My progressive friends can attest that I am getting increasingly depressed and anxious at our human and political response to Climate Change. I can seem unreasonable. The obvious need and yet seeming total inability to somehow convey the urgent reality of Climate Change is just dumbfounding. Making it worse, even these same progressive friends seem to accept it as just another political hurdle, to be dealt with patiently as most political changes are. This is where I want to scream at them, to clear the apparent blockage between their ears and I sometimes do. I am, however, not alone in this quandary.
None other than 350.org founder Bill McKibben wrestles with this problem, though apparently much more rationally than I. In the article below from The Nation Magazine below, McKibben examines evolving models of political disobedience and and the unique needs that Climate Change bring to the such efforts. He emphasizes that “The real point of civil disobedience and the subsequent movements is less to pass specific legislation than it is to change the zeitgeist.”
McKibben expresses the exact point I have often tried to convey, but here he does it much better:
“By forever straddling the middle, centrist politicians delay changes in public sentiment. The viewpoint of the establishment—an appellation that in this case includes everyone from oil companies to presidents—is always the same: We need to be “realistic”; change will come slowly if it comes at all; and so forth. In normal political debates, this is reasonable. Compromise on issues is the way we progress: You want less money in the budget for X, and I want more, and so we meet in the middle and live to fight another day. That’s politics, as distinct from movement politics, which is about changing basic feelings over the great issues of the day. And it’s particularly true in the case of climate change, where political reality, important as it is, comes in a distinct second to reality reality. Chemistry and physics, I repeat, do what they do regardless of our wishes. That’s the difference between political science and science science.”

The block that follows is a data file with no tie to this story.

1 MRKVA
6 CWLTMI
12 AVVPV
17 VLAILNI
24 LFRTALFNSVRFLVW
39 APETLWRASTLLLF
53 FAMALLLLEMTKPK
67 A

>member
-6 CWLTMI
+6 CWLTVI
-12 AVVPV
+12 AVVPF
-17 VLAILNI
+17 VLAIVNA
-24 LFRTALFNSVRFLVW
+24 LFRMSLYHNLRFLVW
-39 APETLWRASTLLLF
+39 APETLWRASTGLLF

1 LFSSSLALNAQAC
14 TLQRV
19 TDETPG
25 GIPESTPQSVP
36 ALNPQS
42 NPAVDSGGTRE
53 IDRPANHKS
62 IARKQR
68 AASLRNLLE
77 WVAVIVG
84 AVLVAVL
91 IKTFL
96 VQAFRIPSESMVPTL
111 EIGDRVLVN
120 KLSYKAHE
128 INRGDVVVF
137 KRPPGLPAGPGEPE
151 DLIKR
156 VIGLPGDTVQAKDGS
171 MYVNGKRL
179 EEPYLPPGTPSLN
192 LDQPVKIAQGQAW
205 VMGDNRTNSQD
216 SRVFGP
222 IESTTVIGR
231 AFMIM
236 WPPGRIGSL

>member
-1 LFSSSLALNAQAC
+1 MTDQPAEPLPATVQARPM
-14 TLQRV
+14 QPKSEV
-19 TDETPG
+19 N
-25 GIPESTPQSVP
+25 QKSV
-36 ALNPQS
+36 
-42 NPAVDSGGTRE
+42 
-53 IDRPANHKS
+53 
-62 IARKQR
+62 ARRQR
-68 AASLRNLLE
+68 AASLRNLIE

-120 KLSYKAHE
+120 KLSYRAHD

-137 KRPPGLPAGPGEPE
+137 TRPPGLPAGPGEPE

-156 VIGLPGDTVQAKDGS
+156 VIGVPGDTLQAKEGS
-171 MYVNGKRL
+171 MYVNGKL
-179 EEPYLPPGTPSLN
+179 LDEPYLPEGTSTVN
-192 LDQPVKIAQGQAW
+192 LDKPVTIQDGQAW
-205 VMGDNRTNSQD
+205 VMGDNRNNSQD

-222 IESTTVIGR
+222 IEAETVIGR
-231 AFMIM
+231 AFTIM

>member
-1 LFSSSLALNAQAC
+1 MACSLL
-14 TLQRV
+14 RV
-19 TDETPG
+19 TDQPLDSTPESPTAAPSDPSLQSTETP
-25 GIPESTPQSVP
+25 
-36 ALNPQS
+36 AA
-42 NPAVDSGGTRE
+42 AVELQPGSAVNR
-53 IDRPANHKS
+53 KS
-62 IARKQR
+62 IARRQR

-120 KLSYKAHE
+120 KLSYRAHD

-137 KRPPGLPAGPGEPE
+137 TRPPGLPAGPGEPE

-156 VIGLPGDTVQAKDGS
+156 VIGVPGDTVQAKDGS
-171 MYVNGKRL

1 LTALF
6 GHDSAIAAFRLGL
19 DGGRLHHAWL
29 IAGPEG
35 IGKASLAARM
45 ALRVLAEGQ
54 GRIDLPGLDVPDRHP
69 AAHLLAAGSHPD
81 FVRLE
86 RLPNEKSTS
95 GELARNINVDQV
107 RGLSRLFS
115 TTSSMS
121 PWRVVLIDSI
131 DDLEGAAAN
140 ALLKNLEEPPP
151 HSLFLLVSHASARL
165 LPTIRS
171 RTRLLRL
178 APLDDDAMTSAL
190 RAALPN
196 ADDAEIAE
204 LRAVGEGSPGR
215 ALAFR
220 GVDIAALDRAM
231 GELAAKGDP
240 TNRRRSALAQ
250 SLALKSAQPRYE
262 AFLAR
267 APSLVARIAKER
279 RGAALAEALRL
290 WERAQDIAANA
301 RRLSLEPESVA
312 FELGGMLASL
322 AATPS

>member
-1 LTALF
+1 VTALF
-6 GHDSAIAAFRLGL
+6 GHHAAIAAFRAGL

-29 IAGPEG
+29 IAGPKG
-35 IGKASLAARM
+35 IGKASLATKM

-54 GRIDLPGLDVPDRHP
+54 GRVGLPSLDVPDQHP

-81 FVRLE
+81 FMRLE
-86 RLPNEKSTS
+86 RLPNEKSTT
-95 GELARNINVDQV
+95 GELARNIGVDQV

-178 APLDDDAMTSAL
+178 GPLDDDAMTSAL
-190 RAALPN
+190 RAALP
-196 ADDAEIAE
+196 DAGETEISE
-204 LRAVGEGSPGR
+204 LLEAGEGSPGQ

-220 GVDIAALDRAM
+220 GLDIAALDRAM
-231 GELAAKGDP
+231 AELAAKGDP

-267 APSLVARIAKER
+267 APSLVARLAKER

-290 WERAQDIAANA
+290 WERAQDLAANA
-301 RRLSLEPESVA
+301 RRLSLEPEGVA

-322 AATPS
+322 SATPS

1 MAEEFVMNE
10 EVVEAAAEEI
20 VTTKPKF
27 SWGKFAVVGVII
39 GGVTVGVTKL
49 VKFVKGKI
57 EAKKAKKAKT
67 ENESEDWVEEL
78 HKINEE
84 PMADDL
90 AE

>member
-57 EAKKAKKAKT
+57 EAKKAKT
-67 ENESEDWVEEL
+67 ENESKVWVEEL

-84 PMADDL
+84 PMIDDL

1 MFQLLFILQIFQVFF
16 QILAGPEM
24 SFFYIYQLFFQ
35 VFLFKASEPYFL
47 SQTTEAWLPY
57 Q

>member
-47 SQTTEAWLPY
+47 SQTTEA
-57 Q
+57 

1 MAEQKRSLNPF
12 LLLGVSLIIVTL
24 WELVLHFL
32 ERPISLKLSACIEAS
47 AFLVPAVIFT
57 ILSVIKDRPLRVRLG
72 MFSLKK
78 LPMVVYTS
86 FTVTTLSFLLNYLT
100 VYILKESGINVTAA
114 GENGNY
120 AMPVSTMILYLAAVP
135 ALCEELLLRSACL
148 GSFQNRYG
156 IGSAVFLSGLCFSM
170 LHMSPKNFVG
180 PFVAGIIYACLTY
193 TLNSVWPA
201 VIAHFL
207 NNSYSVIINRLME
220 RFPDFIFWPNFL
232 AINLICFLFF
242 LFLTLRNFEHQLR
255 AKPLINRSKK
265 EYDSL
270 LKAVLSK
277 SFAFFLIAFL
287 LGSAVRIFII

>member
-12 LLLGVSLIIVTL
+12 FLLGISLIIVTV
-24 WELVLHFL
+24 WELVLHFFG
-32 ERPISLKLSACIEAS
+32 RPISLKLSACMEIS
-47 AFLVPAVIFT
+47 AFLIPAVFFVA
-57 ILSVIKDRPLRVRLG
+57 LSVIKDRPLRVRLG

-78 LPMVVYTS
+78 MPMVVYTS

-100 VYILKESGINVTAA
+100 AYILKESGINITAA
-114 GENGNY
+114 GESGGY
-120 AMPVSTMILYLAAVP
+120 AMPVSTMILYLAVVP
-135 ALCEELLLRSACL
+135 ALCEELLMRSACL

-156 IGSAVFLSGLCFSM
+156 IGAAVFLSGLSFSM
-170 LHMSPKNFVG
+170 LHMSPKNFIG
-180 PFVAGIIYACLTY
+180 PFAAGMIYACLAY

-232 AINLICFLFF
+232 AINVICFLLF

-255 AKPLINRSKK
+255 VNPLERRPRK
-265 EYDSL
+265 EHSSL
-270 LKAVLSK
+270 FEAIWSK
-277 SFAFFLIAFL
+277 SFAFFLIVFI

There is an urgency to Climate Change that, for some reason, just doesn’t capture our attention. McKibben’s article makes me feel that I need to be more reasonable, get a grip, when sometimes all I want to do is scream, find a way to get people to wake up. I wonder if he is as cool as this article makes him seem, or if maybe, he let’s out quite a bit of audible frustration between paragraphs, just like me.
I walked and talked with Bill very briefly in a protest in a 2016 protest in Los Angeles. Wish I knew how he keeps it together.